There are many ways to learn. I know that multi-tasking is something we do to fool ourselves into thinking we’re accomplishing a lot, but really, the approach to learning that has always proven most successful for me is to do just one thing. I love any activity that requires intense focus. For me, this usually means busy hands. Baking, drawing, writing, gardening, swimming, skiing, playing piano-I can’t even list the number of solitary focused activities I love to do. I’m very lucky to have these interests, but the monkey wrench thrown into my enjoyment of all of these pursuits is concussion. Sustained attention takes energy and a brain that has been altered by an injury needs support.
This is where my professional background can come into play. I have taught students who need support for their learning for a little more than 25 years. My current assignment (me) is going to rely upon my knowledge of accommodations to support learning. When I have written individual education plans for students, I usually have the classroom environment in mind. A typical classroom may be full of noises and activity, but it is a somewhat controlled environment. There are routines, rules and prescribed expectations for behaviour that are set out and agreed upon by the teacher and students. So when I approach learning for myself now, I approach it in the same way I would set up a classroom.
My current challenge is to teach myself how to draw. It’s mindful, relaxing, and very satisfying. I have organized a space and time to allow myself to succeed in this learning. If you are working on your own healing from a head injury, I offer this 4-pt checklist to help you succeed in your own learning:
- Get organized: Set up a table/desk workspace free from distraction. Take some time to organize materials you will need, keep it tidy, and just for you.
- Background: I need music. I always have a radio or laptop with some type of music that I don’t really listen to, but it blocks out the sound of the ringing in my ears. If you are suffering from over-sensitivity to external stimulus, pick one modality (one sense). For me, music is the obvious choice, but for you, it could by scent- aromatherapy can be very relaxing. A fan, a heater, a lovely fireplace, whatever is calming to you will help you to tune out distractions that may seep into your learning environment.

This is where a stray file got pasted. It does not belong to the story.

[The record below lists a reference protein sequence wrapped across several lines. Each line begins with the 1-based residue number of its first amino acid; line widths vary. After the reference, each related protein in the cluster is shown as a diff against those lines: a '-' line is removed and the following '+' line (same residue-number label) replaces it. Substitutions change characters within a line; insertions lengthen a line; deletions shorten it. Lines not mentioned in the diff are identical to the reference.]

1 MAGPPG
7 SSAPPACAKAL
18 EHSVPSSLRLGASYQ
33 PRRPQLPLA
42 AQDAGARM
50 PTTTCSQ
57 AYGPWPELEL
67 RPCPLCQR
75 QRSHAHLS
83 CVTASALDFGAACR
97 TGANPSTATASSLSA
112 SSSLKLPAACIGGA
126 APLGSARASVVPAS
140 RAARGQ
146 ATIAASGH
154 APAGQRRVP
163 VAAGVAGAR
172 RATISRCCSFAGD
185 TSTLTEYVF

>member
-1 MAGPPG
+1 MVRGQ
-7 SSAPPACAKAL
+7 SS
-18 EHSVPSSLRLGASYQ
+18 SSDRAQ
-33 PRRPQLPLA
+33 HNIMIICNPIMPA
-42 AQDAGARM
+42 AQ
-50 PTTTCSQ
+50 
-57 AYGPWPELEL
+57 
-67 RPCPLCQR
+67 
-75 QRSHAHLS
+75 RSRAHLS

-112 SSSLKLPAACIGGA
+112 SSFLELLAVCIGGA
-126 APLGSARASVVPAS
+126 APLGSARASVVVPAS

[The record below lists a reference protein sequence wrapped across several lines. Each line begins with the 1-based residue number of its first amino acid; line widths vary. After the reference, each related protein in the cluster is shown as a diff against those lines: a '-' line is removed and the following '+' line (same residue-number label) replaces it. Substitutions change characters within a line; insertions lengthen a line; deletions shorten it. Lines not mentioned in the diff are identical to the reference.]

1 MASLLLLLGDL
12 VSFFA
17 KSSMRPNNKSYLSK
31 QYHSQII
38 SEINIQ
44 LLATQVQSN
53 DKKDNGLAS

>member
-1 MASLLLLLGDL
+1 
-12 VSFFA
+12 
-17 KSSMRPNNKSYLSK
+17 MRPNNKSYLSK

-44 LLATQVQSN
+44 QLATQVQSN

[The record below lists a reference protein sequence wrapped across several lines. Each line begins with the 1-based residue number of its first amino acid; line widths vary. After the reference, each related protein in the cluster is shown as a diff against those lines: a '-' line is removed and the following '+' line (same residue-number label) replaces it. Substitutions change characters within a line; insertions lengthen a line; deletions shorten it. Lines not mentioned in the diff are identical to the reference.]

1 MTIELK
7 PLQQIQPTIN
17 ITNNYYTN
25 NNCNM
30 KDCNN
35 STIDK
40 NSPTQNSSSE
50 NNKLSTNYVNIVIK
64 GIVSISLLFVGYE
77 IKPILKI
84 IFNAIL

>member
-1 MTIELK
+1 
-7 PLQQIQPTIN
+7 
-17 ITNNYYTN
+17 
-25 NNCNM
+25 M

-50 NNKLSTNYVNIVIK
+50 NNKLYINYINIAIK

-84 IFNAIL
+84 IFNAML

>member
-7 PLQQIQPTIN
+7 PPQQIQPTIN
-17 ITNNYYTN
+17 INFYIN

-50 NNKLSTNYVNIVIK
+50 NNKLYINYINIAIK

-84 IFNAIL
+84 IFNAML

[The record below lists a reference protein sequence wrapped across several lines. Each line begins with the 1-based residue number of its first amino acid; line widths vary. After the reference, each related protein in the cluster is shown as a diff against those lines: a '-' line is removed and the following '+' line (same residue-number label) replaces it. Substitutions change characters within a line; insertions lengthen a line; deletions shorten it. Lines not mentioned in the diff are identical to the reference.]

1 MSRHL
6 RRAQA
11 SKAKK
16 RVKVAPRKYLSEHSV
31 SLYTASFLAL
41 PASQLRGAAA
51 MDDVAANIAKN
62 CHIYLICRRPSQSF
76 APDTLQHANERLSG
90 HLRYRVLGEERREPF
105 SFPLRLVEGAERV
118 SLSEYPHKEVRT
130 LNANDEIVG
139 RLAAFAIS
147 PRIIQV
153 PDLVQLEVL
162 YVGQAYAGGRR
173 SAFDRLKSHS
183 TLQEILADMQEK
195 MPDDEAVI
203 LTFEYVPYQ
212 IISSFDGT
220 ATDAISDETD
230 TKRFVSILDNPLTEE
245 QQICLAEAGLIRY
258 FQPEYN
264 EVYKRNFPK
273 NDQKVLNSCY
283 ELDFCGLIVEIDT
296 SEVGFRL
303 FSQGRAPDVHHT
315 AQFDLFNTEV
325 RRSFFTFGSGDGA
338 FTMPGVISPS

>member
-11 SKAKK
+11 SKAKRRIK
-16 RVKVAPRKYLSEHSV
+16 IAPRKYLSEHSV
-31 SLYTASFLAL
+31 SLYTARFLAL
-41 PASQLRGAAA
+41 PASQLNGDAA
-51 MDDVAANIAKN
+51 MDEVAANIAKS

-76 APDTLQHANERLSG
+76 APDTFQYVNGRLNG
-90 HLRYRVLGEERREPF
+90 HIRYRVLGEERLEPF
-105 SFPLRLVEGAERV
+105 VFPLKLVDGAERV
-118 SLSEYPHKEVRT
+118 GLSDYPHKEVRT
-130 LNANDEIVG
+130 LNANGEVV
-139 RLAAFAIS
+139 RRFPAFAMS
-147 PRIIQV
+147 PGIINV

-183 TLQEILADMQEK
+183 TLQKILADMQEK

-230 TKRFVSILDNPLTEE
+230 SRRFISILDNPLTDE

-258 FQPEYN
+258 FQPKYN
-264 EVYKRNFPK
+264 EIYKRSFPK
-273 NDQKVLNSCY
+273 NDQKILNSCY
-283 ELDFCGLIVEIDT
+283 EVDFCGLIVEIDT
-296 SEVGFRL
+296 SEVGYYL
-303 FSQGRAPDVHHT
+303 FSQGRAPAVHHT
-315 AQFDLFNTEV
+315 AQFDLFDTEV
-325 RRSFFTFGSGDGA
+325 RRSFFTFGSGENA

- Balance: Fatigue is a big issue for a healing brain. If you are at the point at which ten minutes is enough, then that’s fine. You can extend your tolerance for learning by alternating the types of activities you do within an hour, or even a day. I approach learning by alternating the types of activities I’m doing. It’s really important to get up and take breaks from whatever activity you are focused on, so keep an eye on a clock (set a timer if you need to) and move from visual to auditory activities, as well as small and gross (large muscle group) activities.
- One thing at a time: It is really hard to focus on one thing at a time, and I think I have mentioned this in a previous post, but make a decision to complete a task, and stick to it. Then, when you get distracted and find yourself doing something completely off-task, don’t get mad at yourself. Similar to meditation, it’s important to catch yourself off-task, then get back to what you were doing. It’s the awareness of focus that matters, not the ability to maintain it. That’s what you’re rewiring your brain to do through the new activity that you’re learning.
I’m going to leave you today with a link to some background music to augment your learning, whatever it is you choose to do. My niece just posted her own study playlist on this site. I really like it, but if it’s too mellow for you, I’m sure you’ll find something here to enjoy while you work. Concussion recovery is a field of study, and if you have found yourself immersed in it, approach it like a student.